Sing a Song of Bird
Featuring Sheila Jordan, Bob Dorough, Marion Cowings, Gary Bartz, Mark Gross
Sing a Song a Bird is a collaboration of four vocal and two saxophone giants as they celebrate the music of the iconic Charlie Parker. The main mover here is Grammy nominee vocalist Roseanna Vitro who has had this project simmering in the can for a few years now. To make it a project of potentially landmark proportions she reached out to three of her mentors, masters of the bebop idioms of both vocals and vocalese. She also enlisted two of Bird’s saxophone disciples, fronting small combos dubbed “Red Team” and “Blue Team” (no political implications herein). They are vocalists: the late Bob Dorough, a long-time friend since they met at the Arkansas Jazz Hall of Fame induction ceremony, the seemingly ageless living legend master of bebop vocals who sang with Charlie Parker, Sheila Jordan (who was 89 at the time of the recording), and NYC vocalese master Marion Cowings. Altoists Gary Bartz and Mark Gross head up the accompanying two teams.
The two teams are another way of indicating that the album was recorded in two sessions, the first in 2017 before Dorough’s passing at age 94, taking in his new lyrics to “Red Cross” and “Audubon, the New Bluebird.” That’s another redeeming feature of this project as it represents the first time that lyrics have been added to some of these classic Bird tunes. The 2017 group, “The Blue Team,” features longtime colleagues jazz pianist/composer/arranger Jason Teborek, and bassist Dean Johnson, drummer Bill Goodwin (Phil Woods), with Mark Gross on alto, who currently runs the NJPAC Jazz for Teens. This session also had Paul Myers on guitar for “Audubon’s New Bluebird” and Mino Cinelu on percussion for “Grapple with the Apple.” Vitro also has a long association with NJPAC. Husband Paul Wickliffe, engineer/lyricist/composer, who collaborated with Vitro writing lyrics and recording the tracks. The second session, from 2021, was a celebration (albeit perhaps premature) of the end of Covid, featuring friend and iconic altoist Gary Bartz with Johnson returning on bass, Alvester Garnett on drums, and the acclaimed Alan Broadbent on piano.
Some of the titles have been cutely altered with the addition of lyrics such as the opener “People Chase,” based on “Steeplechase” with Vitro at the mic singing Wickliffe’s new lyrics, backed by the Red Team. We next have Dorough and Vitro trading verses (or scats as indicated by the title) in “The Scatter,” which has the new Dorough lyrics to “Red Cross.” The Blue Team continues with “Bird’s Song” (Relaxin’ at Camarillo) as the Sheila Jordan relates firsthand the history of Bird and the scene in which she and several others were part of. It’s easy to hear why the now 92-year-old Jordan has long been considered the master of bebop phrasing. We’re back to the Red Team for “Parker’s Mood.” Note no subtitle as Marion Cowing’s deep baritone carries the original King Pleasure lyrics.
Mid-album has a consecutive four song Blue Team sequence beginning with Vitro’s turn on “Grapple With the Apple” (Scrapple from the Apple) with Wickliffe’s lyrics once again, contemporary in nature as a New Yorker flies to the beach to escape the mayhem. Musically, they reimagine it in bossa nova style. “Audubon’s New Bluebird” (Bluebird) is the other late Dorough’s lyrics contribution and is fittingly emblematic of his wit and personality. Vitro gets to trade verses with mentor Jordan on “Sheila, Jazz Child” (Cheryl) with the original first verse lyrics by Gary Brocks as Wickliffe penned the last two. On “Quasimodo,” the disc’s longest and standout track, approaching seven minutes, Jordan goes deeply autobiographical (Bird stayed at her apartment on occasion) expressing what the icon meant to her, and referencing Clint Eastwood’s film Bird, among other things while Gross blows fervently in his solo. When Jordan returns, she scats in her signature style. Broadbent plays elegantly in the next break after which Jordan resumes with her patented phrasing in singing her lyrics.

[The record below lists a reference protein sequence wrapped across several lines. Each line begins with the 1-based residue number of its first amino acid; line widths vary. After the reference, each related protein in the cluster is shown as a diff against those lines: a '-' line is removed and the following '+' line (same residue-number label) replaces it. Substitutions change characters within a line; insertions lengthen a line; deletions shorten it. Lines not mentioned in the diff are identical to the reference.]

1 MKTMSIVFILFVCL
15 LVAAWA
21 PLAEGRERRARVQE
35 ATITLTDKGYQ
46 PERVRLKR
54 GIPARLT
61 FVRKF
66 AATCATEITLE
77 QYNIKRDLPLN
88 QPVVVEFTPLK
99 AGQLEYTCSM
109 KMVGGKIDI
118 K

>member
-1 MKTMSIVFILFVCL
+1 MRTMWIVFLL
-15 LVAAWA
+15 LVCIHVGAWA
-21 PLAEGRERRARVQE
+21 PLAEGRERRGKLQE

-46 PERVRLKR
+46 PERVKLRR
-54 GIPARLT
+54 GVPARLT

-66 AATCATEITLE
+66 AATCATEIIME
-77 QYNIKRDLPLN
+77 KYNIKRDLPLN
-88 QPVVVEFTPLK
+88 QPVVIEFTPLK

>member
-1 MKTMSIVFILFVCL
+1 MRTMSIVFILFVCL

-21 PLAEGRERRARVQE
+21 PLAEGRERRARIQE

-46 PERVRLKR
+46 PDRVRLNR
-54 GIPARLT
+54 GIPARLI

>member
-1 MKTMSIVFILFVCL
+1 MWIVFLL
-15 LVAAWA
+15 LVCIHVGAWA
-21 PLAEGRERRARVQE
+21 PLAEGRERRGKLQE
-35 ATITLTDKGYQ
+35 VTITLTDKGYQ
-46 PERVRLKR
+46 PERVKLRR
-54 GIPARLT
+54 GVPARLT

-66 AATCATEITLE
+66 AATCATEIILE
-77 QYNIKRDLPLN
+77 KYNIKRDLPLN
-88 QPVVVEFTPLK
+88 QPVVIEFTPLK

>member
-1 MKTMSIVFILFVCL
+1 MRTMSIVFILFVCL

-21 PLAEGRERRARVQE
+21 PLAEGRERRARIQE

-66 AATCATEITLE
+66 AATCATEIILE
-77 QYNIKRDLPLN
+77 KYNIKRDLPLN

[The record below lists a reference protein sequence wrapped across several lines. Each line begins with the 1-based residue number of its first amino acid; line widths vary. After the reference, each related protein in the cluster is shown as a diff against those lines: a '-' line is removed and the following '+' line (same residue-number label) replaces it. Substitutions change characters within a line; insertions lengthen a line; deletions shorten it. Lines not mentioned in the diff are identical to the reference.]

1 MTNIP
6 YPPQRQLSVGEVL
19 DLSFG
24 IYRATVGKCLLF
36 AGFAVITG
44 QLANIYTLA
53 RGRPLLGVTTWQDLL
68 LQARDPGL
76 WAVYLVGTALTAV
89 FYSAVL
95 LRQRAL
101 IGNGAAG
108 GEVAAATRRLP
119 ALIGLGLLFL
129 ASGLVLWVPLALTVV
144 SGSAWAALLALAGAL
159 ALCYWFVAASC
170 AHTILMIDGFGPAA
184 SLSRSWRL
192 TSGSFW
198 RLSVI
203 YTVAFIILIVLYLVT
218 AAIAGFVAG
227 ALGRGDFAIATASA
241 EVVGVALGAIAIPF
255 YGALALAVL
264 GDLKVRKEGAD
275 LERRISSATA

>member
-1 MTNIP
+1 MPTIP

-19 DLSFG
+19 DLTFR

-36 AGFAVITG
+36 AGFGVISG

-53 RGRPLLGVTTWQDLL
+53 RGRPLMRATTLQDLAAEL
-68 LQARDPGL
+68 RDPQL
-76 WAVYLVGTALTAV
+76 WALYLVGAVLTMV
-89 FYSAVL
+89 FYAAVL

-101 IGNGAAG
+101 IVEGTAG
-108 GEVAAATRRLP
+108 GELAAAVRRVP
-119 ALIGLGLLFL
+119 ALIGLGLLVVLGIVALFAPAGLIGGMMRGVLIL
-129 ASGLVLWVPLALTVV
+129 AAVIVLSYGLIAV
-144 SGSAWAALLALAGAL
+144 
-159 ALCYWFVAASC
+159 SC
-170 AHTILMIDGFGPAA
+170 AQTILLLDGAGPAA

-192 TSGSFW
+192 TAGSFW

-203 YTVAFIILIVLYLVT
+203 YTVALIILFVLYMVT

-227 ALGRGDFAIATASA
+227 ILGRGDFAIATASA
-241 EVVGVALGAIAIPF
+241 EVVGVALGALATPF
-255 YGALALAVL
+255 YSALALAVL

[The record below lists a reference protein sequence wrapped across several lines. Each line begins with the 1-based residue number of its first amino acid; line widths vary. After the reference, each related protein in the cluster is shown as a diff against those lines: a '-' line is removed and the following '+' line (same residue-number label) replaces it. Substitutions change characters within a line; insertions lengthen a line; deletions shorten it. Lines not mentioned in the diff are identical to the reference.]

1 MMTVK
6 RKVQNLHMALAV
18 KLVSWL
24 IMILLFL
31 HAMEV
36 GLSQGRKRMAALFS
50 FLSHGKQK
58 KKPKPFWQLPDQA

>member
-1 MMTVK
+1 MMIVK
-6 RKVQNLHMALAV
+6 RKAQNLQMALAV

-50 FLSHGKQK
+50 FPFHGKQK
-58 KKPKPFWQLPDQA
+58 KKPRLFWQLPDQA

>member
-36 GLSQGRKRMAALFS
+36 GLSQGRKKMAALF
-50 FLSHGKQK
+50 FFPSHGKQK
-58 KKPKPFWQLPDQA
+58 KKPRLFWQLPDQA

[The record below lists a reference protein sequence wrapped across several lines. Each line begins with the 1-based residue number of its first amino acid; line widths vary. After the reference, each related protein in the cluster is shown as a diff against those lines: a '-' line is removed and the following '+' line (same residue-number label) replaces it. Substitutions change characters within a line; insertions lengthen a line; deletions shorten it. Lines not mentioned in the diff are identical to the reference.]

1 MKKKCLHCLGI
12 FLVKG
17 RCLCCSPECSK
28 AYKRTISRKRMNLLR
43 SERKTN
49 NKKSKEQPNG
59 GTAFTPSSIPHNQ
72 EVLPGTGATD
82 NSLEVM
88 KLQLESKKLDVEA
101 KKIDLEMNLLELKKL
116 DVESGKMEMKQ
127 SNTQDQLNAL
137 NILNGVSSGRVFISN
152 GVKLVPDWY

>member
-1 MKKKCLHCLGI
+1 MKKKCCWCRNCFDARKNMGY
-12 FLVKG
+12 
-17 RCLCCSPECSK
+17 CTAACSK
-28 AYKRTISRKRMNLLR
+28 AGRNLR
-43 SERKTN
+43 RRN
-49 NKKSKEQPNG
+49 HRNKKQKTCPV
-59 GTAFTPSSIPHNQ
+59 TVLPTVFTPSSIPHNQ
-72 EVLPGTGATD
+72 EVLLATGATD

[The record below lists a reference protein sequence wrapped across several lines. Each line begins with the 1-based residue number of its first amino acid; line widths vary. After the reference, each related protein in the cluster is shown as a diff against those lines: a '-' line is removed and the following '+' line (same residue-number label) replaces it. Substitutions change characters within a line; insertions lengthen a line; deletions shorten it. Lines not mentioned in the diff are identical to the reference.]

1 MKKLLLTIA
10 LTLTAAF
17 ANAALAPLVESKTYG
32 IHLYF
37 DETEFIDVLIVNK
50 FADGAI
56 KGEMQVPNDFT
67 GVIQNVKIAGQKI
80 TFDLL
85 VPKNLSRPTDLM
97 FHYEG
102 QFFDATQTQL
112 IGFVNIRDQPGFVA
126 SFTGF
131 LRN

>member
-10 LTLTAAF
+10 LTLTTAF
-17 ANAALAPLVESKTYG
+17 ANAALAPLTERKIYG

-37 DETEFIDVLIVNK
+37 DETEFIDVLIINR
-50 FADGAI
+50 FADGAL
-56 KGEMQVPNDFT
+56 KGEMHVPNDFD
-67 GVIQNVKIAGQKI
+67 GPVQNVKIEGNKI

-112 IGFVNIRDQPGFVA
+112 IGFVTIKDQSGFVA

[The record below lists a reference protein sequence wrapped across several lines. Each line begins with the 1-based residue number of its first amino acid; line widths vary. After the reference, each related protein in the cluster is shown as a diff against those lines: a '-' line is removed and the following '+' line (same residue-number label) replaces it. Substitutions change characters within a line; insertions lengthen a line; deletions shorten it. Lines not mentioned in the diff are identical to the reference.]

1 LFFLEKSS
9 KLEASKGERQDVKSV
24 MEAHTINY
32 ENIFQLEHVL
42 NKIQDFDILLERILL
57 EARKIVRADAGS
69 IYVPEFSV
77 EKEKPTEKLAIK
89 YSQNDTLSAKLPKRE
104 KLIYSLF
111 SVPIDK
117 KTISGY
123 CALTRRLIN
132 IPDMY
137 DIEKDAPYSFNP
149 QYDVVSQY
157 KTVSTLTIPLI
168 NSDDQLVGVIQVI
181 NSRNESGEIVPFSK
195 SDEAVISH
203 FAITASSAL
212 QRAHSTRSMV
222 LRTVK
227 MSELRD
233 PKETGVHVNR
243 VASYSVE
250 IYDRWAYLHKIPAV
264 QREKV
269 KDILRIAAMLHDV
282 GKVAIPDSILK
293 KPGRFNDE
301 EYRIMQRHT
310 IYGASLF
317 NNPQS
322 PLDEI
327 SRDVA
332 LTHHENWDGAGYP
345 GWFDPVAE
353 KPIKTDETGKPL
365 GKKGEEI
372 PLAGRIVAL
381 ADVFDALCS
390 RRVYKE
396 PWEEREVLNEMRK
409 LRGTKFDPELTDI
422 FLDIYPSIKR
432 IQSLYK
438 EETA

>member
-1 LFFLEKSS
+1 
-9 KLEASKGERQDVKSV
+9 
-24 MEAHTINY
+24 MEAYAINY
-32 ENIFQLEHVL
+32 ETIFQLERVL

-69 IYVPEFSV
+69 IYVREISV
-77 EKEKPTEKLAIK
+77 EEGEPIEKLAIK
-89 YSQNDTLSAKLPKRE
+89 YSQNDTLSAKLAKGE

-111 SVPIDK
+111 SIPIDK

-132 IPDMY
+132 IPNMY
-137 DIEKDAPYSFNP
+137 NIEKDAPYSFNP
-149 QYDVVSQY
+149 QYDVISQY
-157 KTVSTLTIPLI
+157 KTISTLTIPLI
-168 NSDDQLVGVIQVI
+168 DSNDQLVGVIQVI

Cowings returns in swing fashion on one of Parker’s most famous tunes, “Now’s the Time” as he delivers Jon Henricks’ well-known lyrics as well as one from Eddie Jefferson with Bartz (Red Team) flying high in the break. The saxophonist shows even more of his lyrical Bird-like form in the instrumental “Koko/Cherokee.” Bartz also appears on another recent Parker tribute, 2019’s Bird at 100, featuring fellow altoists Vincent Herring and Bobby Watson.
Parker wrote the lyrics for his “Yardbird Suite,” with Vitro taking the vocal lead backed by the Blue Team, which is also aboard for the closer, the only non-Charlie Parker tune in the set, “These Foolish Things,” which gives Vitro a chance to share Jack Stachey’s classic lyrics with Dorough and Jordan in a kind of celebratory send-off.
This is the fifteenth recording for Vitro, who can be counted on to deliver many more. We will also be hearing more from Marion Cowings, but the legacy of this recording will certainly focus on Dorough and Jordan, who together with the Vitro and Cowings breathe new, fresh life into the enduring music of Parker. Not only does Vitro see a long-anticipated dream session come true but delivers this year’s vocal triumph and a lasting one for years to come, proving yet again that Bird lives!
- Jim Hynes
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